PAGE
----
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You know how $2+2 =4$, $2\times 2 = 4$ and also $2^2 = 4$? What is the mathematical term for that when a number can have many operations and the same answer? And are there any other numbers with that situation, like $1$, because $1 \times 1 = 1$, $1 \div 1 = 1$, $1^2 = 1$. And obviously $0$.

So can you please answer this question

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  • $\begingroup$ To the best of my knowledge there isn't one. Why should there be a mathematical term? $\endgroup$ – Clive Newstead Jan 14 '14 at 0:43
  • $\begingroup$ I'm not really sure what pattern you're getting at since the ones for 2 and 1 you described are different. $2/2 \neq 4$ and $1+1 \neq 1$. $\endgroup$ – Jemmy Jan 14 '14 at 0:44
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    $\begingroup$ I believe such occurrences are typically called coincidences. $\endgroup$ – Cameron Buie Jan 14 '14 at 0:49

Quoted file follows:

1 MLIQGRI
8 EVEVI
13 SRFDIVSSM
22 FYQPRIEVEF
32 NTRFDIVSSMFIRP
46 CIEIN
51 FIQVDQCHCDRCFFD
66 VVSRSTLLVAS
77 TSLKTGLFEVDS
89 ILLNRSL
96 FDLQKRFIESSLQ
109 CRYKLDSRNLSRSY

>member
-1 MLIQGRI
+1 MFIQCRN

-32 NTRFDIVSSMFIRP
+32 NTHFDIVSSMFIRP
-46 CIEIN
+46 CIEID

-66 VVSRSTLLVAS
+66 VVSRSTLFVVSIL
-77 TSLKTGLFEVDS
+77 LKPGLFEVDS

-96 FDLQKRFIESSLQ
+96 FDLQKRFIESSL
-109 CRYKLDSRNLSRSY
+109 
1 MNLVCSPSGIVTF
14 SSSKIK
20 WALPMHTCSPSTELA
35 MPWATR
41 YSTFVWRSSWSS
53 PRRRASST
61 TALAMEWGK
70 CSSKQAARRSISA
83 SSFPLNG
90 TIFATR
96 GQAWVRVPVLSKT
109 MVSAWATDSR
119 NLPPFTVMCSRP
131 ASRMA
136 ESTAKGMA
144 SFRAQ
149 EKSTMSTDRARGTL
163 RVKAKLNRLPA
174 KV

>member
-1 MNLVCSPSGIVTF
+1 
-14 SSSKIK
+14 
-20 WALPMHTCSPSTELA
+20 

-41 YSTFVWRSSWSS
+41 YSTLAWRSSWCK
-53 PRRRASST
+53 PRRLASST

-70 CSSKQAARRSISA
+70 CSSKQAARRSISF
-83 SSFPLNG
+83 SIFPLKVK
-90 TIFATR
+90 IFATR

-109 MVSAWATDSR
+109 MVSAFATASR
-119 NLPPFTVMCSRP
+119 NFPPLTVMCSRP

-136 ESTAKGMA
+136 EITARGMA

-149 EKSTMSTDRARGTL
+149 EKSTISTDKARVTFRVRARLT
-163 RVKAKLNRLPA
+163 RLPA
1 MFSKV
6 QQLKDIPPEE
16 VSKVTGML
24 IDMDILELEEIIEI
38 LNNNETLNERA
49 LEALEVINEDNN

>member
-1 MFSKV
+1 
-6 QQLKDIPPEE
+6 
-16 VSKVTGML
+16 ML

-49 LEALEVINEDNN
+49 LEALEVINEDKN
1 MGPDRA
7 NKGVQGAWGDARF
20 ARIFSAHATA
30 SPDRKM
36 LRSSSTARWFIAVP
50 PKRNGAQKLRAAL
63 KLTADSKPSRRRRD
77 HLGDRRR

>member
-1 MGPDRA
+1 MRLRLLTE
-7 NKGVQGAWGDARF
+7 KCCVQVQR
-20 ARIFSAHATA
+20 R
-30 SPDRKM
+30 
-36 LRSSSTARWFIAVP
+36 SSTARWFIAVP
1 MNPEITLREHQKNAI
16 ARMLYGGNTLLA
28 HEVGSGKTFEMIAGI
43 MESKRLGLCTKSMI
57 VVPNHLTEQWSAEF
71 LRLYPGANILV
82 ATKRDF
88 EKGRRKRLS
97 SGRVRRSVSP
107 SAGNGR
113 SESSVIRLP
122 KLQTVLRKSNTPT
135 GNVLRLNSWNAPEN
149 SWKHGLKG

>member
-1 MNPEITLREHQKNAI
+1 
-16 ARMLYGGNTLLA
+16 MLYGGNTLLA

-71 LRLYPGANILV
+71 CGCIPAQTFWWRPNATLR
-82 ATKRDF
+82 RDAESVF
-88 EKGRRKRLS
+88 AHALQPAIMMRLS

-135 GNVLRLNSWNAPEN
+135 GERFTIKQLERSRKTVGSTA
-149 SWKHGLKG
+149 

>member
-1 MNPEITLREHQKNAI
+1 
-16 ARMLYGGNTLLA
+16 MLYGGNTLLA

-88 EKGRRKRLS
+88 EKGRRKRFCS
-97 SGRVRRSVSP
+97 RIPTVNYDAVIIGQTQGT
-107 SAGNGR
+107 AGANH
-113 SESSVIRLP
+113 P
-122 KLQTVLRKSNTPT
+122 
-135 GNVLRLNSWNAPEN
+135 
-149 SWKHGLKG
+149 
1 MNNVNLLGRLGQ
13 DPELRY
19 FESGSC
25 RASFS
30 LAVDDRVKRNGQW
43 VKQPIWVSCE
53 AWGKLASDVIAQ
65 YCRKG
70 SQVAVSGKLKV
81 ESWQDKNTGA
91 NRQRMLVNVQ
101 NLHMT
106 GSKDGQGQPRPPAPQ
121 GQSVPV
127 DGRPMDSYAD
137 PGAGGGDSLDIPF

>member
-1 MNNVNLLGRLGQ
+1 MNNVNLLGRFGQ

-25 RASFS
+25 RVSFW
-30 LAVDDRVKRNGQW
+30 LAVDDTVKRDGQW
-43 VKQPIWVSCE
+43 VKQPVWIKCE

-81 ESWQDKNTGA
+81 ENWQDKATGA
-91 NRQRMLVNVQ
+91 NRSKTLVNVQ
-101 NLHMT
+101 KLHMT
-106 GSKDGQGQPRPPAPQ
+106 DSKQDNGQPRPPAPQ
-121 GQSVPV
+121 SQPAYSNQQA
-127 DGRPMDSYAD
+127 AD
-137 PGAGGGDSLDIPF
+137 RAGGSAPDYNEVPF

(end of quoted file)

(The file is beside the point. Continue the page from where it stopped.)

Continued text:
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    $\begingroup$ Some people call them Karl käfer equations $\endgroup$ – user88576 Jan 14 '14 at 0:52
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    $\begingroup$ There are lots of modular solutions, e.g. $\rm\, mod\ 4n\!:\ 2n+2n \equiv 2n * 2n \equiv (2n)^{2n} \equiv 0,\,$ for example $\rm\, mod\ 100\!:\ 50+50\equiv 50*50\equiv 50^{50}$ $\endgroup$ – Bill Dubuque Jan 14 '14 at 1:01
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Solving for the proposed relations:

$x+x = y$

$x^2 = y = 2x$

So the only numbers are $2$ and $0$, but $0^0$ is not $0$, hence the only number with this property is called two.

Now, for the second one, $x/x$ is always $1$.

There is no mathematical term for numbers being the result of interesting operations. In fact it can be proved that every number is interesting in some sense. If you're interested in number patterns, take a look at http://oeis.org/

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